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See detail6-way coupling of DEM+CFD+FEM with preCICE
Besseron, Xavier UL; Rousset, Alban UL; Peyraut, Alice et al

Presentation (2020, February)

In this work, we present our preliminary results on the 6-way coupling of 3 numerical solvers: XDEM for the Discrete Element Method (DEM), OpenFOAM for Computation Fluid Dynamics (CFD), and deal.II for ... [more ▼]

In this work, we present our preliminary results on the 6-way coupling of 3 numerical solvers: XDEM for the Discrete Element Method (DEM), OpenFOAM for Computation Fluid Dynamics (CFD), and deal.II for Finite Element Method (FEM). We relied on the existing preCICE adapters for OpenFOAM and deal.II and we have implemented a new preCICE adapter for the eXtended Discrete Element Method (XDEM), an innovative DEM software developed at the University of Luxembourg. The XDEM adapter permits coupling of the particulate phase of DEM with CFD and FEM: - DEM+FEM is a surface coupling that performs the exchange of surface forces and displacement between the particles and a deformable solid; - DEM+CFD is a volume coupling that performs the exchange of porosity, momentum, drag force and buoyancy between the particles and the fluid. Put together with the pre-existing CFD+FEM coupling, we obtain a 6-way coupled multi-physics solver for particles, fluid and deformable solids. We have tested and evaluated our multi-physics solver on the tutorial case “Cylinder with a flap” derived from the benchmarking case of Turek and Hron, that we extended to include a particulate phase solved by XDEM. [less ▲]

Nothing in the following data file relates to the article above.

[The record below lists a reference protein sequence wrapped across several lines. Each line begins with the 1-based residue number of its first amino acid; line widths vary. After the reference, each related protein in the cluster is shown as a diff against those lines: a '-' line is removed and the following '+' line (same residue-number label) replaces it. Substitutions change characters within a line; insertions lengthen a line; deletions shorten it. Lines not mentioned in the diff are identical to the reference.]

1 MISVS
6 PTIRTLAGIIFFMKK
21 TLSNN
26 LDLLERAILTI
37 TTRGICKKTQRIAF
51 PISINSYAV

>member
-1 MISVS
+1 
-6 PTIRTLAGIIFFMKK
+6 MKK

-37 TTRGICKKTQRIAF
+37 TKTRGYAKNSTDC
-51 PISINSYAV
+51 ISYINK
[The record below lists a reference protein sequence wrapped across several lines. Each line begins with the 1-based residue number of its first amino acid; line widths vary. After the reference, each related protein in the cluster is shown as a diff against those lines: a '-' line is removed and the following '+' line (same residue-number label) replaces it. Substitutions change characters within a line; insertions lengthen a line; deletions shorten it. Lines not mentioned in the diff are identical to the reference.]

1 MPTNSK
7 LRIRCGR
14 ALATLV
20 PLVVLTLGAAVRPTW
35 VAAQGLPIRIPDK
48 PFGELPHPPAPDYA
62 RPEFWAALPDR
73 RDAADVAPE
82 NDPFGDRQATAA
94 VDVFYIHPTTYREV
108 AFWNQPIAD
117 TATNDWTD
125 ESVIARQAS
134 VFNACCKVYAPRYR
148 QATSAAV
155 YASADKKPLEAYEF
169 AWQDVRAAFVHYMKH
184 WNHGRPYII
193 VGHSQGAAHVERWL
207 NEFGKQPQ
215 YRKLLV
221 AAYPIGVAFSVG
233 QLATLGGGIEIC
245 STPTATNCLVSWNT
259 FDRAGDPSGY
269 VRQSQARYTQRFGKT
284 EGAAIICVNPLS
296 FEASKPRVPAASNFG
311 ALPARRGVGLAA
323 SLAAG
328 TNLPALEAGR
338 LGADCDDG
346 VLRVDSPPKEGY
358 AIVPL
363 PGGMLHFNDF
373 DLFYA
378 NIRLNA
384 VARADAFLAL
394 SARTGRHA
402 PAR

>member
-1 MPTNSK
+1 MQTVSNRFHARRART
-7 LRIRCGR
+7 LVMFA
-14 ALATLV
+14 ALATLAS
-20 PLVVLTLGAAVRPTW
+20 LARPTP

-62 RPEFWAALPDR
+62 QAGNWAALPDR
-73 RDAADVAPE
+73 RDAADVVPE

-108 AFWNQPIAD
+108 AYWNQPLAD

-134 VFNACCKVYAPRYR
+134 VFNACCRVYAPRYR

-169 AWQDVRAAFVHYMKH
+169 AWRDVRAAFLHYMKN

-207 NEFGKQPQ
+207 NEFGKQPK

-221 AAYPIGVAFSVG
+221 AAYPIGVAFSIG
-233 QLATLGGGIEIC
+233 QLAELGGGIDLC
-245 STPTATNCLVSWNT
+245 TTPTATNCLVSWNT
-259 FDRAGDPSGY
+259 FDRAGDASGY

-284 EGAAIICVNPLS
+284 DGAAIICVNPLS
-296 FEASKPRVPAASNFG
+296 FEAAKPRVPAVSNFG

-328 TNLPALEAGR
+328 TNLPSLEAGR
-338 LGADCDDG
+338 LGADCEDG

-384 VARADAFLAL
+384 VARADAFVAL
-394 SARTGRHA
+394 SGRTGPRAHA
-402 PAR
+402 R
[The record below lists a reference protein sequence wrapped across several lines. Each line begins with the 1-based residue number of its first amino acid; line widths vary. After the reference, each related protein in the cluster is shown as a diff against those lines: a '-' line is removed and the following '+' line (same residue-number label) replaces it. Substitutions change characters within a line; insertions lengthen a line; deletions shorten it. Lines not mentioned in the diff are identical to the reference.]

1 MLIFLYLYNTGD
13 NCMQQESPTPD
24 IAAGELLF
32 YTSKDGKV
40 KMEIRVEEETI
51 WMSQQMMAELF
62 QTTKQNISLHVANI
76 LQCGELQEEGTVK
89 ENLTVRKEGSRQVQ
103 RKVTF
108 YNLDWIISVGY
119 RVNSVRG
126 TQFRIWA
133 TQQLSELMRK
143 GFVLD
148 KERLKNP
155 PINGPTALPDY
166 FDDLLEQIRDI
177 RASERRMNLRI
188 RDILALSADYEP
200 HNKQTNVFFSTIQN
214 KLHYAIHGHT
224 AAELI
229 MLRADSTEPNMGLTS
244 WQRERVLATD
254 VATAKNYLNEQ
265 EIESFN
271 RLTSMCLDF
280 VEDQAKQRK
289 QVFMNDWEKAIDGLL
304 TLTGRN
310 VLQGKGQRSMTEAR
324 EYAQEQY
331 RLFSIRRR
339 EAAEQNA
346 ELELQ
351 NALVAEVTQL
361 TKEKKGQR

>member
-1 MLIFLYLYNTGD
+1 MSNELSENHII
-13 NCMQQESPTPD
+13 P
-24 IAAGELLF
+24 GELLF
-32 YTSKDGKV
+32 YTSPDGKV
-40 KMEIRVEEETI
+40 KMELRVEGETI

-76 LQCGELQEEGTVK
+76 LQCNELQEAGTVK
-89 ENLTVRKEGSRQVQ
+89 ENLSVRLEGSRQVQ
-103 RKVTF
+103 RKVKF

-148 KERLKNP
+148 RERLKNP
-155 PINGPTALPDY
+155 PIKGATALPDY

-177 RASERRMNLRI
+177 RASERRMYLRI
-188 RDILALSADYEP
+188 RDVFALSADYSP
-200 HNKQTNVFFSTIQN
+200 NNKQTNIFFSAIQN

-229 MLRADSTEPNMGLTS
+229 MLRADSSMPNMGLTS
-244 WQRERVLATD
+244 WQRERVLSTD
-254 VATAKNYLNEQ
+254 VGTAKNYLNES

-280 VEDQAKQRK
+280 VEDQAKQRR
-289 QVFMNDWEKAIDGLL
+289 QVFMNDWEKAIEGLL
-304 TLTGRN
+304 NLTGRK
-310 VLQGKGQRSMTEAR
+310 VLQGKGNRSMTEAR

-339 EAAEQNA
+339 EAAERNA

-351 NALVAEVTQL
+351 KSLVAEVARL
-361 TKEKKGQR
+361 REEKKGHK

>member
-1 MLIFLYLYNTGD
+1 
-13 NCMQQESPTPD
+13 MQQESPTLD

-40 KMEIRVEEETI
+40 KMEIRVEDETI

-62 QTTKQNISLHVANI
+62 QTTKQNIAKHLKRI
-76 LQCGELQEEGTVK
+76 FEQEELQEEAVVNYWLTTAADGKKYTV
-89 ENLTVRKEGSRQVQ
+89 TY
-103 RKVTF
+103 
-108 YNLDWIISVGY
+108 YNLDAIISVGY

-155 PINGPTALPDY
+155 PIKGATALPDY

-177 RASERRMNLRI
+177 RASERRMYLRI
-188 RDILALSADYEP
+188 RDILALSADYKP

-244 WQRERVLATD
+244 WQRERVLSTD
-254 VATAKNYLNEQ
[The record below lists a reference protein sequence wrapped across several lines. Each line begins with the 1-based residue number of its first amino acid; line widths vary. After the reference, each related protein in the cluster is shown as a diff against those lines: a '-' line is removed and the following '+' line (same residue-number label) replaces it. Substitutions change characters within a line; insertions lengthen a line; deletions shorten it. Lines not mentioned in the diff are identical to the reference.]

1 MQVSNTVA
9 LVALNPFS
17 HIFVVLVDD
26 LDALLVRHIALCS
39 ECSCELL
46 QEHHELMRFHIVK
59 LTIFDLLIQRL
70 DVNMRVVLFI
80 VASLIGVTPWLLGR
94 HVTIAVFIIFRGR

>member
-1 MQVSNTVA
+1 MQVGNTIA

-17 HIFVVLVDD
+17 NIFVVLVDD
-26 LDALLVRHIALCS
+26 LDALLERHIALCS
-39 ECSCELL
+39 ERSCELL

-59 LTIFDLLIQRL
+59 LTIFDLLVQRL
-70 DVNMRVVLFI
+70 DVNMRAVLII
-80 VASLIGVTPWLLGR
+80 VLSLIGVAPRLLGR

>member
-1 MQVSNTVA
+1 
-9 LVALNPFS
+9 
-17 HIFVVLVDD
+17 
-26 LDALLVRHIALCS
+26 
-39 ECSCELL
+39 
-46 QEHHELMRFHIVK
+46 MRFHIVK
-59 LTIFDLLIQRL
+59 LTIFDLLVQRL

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See detailDEM simulation of dense granular flows in a vane shear cell: Kinematics and rheological laws
Qi, Fenglei UL; Kiesgen de Richter, Sebastien; Jenny, Mathieu et al

in Powder Technology (2020)

The rheology of dense granular flows is investigated through discrete element method (DEM) simulation of a vane shear cell. From the simulation, profiles of shear stress, shear rate, and velocity are ... [more ▼]

The rheology of dense granular flows is investigated through discrete element method (DEM) simulation of a vane shear cell. From the simulation, profiles of shear stress, shear rate, and velocity are obtained, which demonstrates that the flow features in the vane shear cell are equivalent to those in the classic annular Couette cell. A novel correlation for the shear viscosity is formulated and leads to a new expression for μKT in the kinetic theory analysis. The μKT formulation is able to qualitatively capture the μ-I relation in the shear cell. A correlation length is added in the energy dissipation term to account for the effects of the particle motion correlation. A simplified correlation length model is derived based on DEM results and is compared with the literature. The modified granular kinetic energy equation is able to correctly predict the granular temperature profiles in the shear cell. [less ▲]

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See detailFatigue phase-field damage modeling of rubber using viscous dissipation: Crack nucleation and propagation
Loew, Pascal Juergen UL; Peters, Bernhard UL; Beex, Lars UL

in Mechanics of Materials (2020), 142

By regularizing sharp cracks within a pure continuum setting, phase-damage models offer the ability to capture crack nucleation as well as crack propagation. Crack branching and coalescence can ... [more ▼]